General Question

theloveprophet's avatar

So why don't we just drill in Alaska?

Asked by theloveprophet (347points) April 22nd, 2008

I hear we have oil reserves there, and also reserves in the Gulf of Mexico that would last a LONG time.
The only answer I’ve gotten as to why we can’t drill in Alaska is “It’s because of the Environmentalists.”

But it can’t be! Do they really have THAT much power? There’s gotta be something else. And if it is them, I’m angry at them because I hate paying so much for gas.

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26 Answers

adrianscott's avatar

Well I’ve got a 2-parter for you. The US is looking to perform their drilling in the Arctic National Wildlife Refuge, and if they go ahead with the plan the environmental damage will be quite severe. Essentially the question is, is the damage you guys do to the environment up there for the sake of drilling (money, power) enough to outweigh the damage that will be caused? Personally, I don’t think so.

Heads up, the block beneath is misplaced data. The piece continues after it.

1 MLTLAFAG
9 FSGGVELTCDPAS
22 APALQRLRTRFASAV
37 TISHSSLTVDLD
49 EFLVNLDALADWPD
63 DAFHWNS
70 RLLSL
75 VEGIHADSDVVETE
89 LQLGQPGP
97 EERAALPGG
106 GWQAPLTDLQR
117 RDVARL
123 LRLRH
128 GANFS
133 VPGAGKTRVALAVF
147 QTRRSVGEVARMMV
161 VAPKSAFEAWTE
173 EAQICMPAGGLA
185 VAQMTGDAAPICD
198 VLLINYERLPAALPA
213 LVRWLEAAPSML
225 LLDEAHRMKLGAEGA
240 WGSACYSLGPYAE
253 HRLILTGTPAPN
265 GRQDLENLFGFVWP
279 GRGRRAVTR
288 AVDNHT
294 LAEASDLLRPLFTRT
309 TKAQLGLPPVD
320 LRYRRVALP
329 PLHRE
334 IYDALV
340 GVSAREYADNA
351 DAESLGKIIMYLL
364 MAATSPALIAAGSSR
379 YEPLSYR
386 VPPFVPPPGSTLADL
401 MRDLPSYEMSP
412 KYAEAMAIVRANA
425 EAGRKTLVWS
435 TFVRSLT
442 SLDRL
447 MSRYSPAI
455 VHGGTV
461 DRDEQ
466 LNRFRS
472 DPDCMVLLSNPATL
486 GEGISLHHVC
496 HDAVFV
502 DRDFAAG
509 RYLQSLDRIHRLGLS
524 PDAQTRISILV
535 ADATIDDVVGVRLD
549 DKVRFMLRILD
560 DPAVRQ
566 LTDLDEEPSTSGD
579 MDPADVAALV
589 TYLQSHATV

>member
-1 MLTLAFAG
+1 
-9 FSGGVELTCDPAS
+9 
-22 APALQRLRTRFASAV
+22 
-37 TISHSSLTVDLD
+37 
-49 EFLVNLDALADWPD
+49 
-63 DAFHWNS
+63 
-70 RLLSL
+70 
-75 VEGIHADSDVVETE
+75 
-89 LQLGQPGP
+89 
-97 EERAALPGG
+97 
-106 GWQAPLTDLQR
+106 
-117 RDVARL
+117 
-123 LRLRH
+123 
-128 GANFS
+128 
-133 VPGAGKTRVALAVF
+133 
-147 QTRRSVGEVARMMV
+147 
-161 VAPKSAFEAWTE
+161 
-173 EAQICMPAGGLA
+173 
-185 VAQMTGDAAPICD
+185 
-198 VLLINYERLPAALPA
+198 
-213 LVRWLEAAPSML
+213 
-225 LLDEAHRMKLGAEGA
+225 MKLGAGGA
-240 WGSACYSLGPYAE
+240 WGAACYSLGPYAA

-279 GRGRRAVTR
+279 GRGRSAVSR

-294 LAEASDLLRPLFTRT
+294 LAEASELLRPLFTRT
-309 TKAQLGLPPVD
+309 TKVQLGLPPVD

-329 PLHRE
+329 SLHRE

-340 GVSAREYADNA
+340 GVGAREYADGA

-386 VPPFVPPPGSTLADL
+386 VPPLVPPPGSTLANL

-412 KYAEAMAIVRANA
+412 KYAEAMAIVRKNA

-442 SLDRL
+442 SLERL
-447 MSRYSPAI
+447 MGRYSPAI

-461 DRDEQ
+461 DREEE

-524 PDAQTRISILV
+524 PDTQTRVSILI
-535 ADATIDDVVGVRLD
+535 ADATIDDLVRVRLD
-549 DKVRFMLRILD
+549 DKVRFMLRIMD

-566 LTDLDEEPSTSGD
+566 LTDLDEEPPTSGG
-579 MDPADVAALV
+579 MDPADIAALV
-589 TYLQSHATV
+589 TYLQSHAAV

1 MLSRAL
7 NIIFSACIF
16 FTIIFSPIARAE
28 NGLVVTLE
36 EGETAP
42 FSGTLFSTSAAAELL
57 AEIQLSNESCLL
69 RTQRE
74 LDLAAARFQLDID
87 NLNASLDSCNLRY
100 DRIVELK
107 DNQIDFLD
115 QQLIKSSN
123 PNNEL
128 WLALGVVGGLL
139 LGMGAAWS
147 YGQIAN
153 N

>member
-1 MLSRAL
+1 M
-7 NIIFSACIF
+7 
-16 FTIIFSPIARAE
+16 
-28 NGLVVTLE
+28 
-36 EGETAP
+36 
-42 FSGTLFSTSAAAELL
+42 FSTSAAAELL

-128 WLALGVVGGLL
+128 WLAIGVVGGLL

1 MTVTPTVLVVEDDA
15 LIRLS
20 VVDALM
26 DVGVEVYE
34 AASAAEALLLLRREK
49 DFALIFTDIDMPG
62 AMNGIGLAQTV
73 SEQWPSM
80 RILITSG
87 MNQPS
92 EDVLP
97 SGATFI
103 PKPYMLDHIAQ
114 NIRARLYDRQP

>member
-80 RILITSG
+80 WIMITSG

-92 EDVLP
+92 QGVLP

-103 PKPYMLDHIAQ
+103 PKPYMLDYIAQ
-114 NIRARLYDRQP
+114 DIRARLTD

The second thing I want to say is that the answer to the oil crisis isn’t to find and tap new reserves, it’s the reduction of need that is important. There should be much more focus in how to conserve energy and more money put toward alternate fuel resources (renewable in particular). Earth Day is a good excuse to bring that to attention to everyone!

theloveprophet's avatar

You know, if we can find a new fuel that will run with all of our cars today, that would be great.